April 13, 1998
Council to survey city staff's morale
by Andrew Walgamott
WOODINVILLE--With the departure of a few Woodinville city staffers recently, the City Council wants to know how the employees feel about their jobs. Mayor Don Brocha said the council is preparing to do an attitude survey of city staff and conctract employees. He said the study would let the council know if staffers have the physical and managerial support to be effective and productive in their jobs. "The City Council is looking at the fact we've had a lot of people leave in a short period of time and we're trying to figure out why," Councilwoman Carol Bogue said. Councilmembers Carol Bogue, Randy Ransom and Barbara Solberg have been appointed to an "attitude survey subcommittee." The group is now in the information-gathering stage before reporting back to the Council for go-ahead.
The council's concern over employee morale blossomed in February. Since then four city staffers including Public Works Director Ron Cameron, Senior Engineer Gary Wiggins, planner Todd Jacobs and accountant Jan Burdue have left the city. Traffic Engineer Kurt Latt is leaving soon as well.
There is a wide range of explanations for the departures, ranging from standard management clashes to a hot job market to it being the City Council's own fault. Engineers are in high demand in Puget Sound now. Cameron, who retired from Woodinville in February, was quickly hired by Gray and Osborne, a consulting firm the city is using for work on Woodin Creek. Wiggins unabashedly said he was "greedy" and had found a better job in the private sector. The City of Bothell, which doubled their permitting services' division earlier this year, has hired Latt. Another factor in the turnover may be the city's recent consolidation of engineering contracts with CH2M Hill. The Public Works department is down to 3.5 employees though the '98 budget reserves funds for 10.5, according to the Executive's Office.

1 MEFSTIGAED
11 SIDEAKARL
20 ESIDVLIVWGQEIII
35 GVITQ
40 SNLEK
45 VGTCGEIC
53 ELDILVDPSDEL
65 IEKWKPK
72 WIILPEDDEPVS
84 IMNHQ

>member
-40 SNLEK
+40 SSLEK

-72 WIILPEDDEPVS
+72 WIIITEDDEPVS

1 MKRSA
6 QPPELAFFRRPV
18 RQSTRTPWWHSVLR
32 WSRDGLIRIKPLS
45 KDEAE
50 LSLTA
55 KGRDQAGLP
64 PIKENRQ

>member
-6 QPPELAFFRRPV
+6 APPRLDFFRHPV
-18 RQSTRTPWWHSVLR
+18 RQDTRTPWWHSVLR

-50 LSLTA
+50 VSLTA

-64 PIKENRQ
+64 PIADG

Councilwoman Marsha Engel said she felt there was bound to be a turnover due to managerial style differences between former Executive Joe Menehini and Rainey, whose style is considered "strong" by council. She also said the council could be at fault as employees have been asked to do more than they're paid for, as the council has trimmed the budget for a possible real estate purchase.
Councilman Bob Miller had a different slant on why employees are moving on. He noted that Woodinville had a number of young professionals just beginning their careers and said that the city couldn't compete with other organizations offering higher wages or more responsibility.
In March, the council and Rainey debated on who should take the lead on an attitude survey. Then, on Mach 30, Brocha appointed the members of the subcommittee. He notified all city employees April 10 of the survey. Councilmembers now downplay the survey. Brocha said the city was entering a different stage in its gorwth. "Things are changing. We just want to take the temperture of the organization," Brocha explained last week.
Solberg hoped it wouldn't distract the council or staff. "We look at it as part of doing business. We're not looking at it as a crisis. We just think it's something to look into," she said. Still, Engel called it a "waste of taxpayers' money and our time." The survey will also establish a baseline on staff morale to be used as a measure for evaluating the city manager, Deputy Scott Hageman said. Rainey's contract calls for performance evaluations. This will be the first such survey the Council has done.